| "Daddy, will you play with me?" came the cry of Shakir al-Maarri's 7-year old daughter, Nada.
"Not right now, honey," he responded, nervously glancing towards the door.
"What's wrong, daddy?" She asked, wondering what was making her daddy act so different than he usually did.
"Nothing, nothing," he replied quickly, dismissing the subject. He sat down uneasily on the couch, ready to jump if he needed to
"Where's mommy?" she asked.
"She's still at her friend's house, honey. She'll be home soon," he reassured her, then whispered under his breath, "I hope."
"Can I go out and play, daddy?"
"No!" he answered harshly. He paused, then said in a calmer but still very nervous voice, "You need to stay inside today."
Nada began to cry softly.
"Honey, honey," her father said, coming to her side, "it's okay. Mommy will be home soon, okay?"
Nada nodded and stopped crying. Something was wrong - she knew it - but she didn't want to make her daddy upset by crying any more. But whatever was wrong, she was sure he would be able to fix it by the next morning.
"Sana, where are you?" Shakir said, thinking aloud.
At the sound of her mother's name, Nada began to cry again. Her father quickly quieted her down and warned her not to be so loud, but offered no explanation when she inquired as to why. She was going to ask again, but she decided she shouldn't.
"Sana, come on. We can't leave without you -"
"Leave? Where are we going? Why isn't mommy coming?"
"We're not going anywhere without -" he began, but he immediately stopped
when there was a knock at the back door. He stood up from the couch. Nada looked up at him. He looked so strong and brave standing there, as he always did, but when she looked into his eyes, she could see the fear.
Whoever knocked at the door knocked again. Nada's father quickly rushed to answer it this time. Nada wanted to follow him to the door to see what was going on, but something told her she shouldn't. She sat quietly listening to his footsteps going down the hall. She heard him stop at the door, waiting to open it, waiting for something.
Finally, she heard the door open. She listened to the visitor's footsteps as he stepped inside, and she heard the door close and lock behind him.
He was telling her father that they needed to go. Go where, Nada thought. Go where?
Her father was protesting. He and the visitor were not speaking Arabic now. They were speaking English. She couldn't understand English, but the tone in her daddy's voice scared her. He was talking about her mommy. She heard him say her name - Sana, he said, Sana, Sana. He was afraid, almost angry. What was going on?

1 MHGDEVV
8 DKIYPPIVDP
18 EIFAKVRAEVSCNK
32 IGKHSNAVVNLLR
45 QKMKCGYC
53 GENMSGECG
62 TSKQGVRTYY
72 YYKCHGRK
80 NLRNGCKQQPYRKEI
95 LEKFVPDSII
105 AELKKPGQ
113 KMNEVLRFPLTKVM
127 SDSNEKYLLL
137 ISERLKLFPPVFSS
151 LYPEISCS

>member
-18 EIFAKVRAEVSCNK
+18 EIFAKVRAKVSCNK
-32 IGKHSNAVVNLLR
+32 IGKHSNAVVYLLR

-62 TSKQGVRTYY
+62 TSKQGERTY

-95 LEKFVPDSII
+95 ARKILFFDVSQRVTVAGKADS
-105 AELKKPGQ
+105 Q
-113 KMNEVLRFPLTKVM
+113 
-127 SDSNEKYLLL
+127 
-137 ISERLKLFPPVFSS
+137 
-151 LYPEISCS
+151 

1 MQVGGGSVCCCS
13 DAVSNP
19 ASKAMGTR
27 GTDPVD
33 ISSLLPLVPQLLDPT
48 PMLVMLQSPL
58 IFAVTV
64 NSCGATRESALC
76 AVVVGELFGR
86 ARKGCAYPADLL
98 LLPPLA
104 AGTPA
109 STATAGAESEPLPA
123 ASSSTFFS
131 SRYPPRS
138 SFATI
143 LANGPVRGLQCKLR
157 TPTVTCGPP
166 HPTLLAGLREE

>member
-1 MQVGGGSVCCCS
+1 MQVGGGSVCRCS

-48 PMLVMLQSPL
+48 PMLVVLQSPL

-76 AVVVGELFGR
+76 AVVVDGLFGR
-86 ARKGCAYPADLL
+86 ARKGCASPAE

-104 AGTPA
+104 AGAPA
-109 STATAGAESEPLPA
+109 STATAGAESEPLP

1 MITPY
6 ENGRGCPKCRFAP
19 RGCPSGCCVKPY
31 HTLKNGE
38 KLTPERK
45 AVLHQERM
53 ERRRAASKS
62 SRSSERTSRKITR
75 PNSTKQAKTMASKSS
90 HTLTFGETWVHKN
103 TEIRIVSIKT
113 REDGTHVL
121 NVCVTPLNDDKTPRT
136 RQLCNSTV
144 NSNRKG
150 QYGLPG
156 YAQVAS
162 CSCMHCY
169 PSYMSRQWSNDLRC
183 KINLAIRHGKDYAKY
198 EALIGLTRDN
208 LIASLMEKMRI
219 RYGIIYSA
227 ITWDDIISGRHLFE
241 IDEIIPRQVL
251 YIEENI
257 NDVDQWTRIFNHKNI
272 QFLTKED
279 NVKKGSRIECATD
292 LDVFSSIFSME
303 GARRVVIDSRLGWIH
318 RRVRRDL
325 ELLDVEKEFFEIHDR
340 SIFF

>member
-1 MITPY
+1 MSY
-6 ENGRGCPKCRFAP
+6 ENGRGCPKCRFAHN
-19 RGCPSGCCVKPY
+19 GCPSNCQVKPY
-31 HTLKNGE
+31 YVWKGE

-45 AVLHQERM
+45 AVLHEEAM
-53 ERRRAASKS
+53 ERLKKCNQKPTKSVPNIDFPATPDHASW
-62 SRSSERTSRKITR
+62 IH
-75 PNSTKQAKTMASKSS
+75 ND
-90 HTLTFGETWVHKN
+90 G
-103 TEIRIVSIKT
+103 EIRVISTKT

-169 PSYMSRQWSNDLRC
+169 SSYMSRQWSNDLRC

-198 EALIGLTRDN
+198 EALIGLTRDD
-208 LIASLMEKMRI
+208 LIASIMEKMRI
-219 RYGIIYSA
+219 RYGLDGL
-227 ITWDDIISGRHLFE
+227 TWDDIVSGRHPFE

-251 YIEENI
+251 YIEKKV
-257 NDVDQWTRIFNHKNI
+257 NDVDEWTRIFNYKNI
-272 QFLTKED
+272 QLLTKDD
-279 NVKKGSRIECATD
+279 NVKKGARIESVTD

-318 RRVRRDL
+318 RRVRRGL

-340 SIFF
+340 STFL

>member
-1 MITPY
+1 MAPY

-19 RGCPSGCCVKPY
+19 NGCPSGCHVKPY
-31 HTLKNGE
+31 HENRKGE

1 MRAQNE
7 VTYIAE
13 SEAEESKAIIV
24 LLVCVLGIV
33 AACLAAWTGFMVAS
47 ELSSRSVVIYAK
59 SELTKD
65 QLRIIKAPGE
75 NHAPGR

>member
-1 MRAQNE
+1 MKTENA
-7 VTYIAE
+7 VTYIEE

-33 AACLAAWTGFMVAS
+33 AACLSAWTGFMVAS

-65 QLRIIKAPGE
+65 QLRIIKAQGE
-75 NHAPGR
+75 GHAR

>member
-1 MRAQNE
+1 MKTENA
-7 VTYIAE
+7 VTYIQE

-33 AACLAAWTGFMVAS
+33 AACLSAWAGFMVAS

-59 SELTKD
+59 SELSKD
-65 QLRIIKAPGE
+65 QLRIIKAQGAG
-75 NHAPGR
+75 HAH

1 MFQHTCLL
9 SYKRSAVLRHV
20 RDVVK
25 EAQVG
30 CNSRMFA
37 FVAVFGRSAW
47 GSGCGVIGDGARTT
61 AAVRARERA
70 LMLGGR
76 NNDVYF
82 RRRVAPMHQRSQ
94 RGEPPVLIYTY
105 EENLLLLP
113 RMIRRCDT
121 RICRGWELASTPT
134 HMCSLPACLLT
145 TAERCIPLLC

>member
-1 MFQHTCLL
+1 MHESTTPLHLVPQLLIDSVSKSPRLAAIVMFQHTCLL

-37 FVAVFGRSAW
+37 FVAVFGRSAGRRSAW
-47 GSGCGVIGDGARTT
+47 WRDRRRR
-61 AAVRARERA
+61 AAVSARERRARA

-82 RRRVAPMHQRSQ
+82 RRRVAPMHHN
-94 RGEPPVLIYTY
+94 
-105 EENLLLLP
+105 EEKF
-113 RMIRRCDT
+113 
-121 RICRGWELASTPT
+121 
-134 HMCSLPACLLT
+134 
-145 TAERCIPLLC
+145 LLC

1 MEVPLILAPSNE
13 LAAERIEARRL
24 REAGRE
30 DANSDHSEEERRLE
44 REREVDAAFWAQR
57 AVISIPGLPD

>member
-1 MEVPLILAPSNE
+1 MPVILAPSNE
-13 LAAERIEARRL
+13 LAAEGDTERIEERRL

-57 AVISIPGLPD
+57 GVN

They walked into the room. She looked up at her daddy and his visitor. She had never seen him before. She looked him over carefully. He looked just like any other Syrian to her, just like everybody she knew. But he wasn't speaking Arabic like they did. He had only said a little bit in Arabic before he started speaking English to her daddy.
Her daddy spoke English. She had heard him before. Whenever he spoke English, he sounded very serious. She only knew a few words of English, words like 'yes,' and 'no,' and 'America.' She didn't know enough to be able to understand what they were saying.
"Nada," her daddy said suddenly to her in Arabic, "get your teddy bear."
She looked up at him, wondering why he told her to do this. The only time it came out of her bedroom was when they were going to spend the night away from home. Were they leaving? What about mommy. . .
"Nada, run! Hurry!"
She ran and got her teddy bear.
From her room, she listened to her father talk with the man a little while longer. They both sounded very nervous. As she listened, she discovered that the man was an American. She had heard her daddy say so, in English. Her daddy had worked with Americans before. He went on business trips to America a lot.
He always went on business trips to other countries, getting merchandise from them and bringing it back home to sell it to different shops in Syria. One time when he was in America, he got her the teddy bear she was now holding.
"Shakir, we have to go!" the American called to her father in Arabic. "They're here! Come on!"
"No!" he shouted, "I will not leave Sana behind!"
"Shakir, come on! I already said we will pick her up on the way - Shakir, we have to go now! There is no time left!"
The American pulled her father towards the back of the house, towards the door he had come in. As they rushed by her room, her daddy broke free of the American's grip on his arm and grabbed her hand, pulling her along with them. They ran out the back door and towards a small car that was waiting in the shadows. The American got into the front seat, next to another man, who Nada figured was also an American, who was driving. Her daddy sat next to her and held her tight against his side.
He smelled good. He smelled like the cologne he had gotten a long time ago, before she could remember. It had come from some other country, but he couldn't sell it, so he kept it and used it every day.